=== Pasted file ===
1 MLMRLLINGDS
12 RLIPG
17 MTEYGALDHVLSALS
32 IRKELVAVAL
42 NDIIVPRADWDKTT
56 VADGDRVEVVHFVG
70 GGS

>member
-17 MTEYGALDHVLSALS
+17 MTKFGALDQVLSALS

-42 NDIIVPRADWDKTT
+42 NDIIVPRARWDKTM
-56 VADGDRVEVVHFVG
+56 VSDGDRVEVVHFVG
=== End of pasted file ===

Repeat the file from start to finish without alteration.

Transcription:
1 MLMRLLINGDS
12 RLIPG
17 MTEYGALDHVLSALS
32 IRKELVAVAL
42 NDIIVPRADWDKTT
56 VADGDRVEVVHFVG
70 GGS

>member
-17 MTEYGALDHVLSALS
+17 MTKFGALDQVLSALS

-42 NDIIVPRADWDKTT
+42 NDIIVPRARWDKTM
-56 VADGDRVEVVHFVG
+56 VSDGDRVEVVHFVG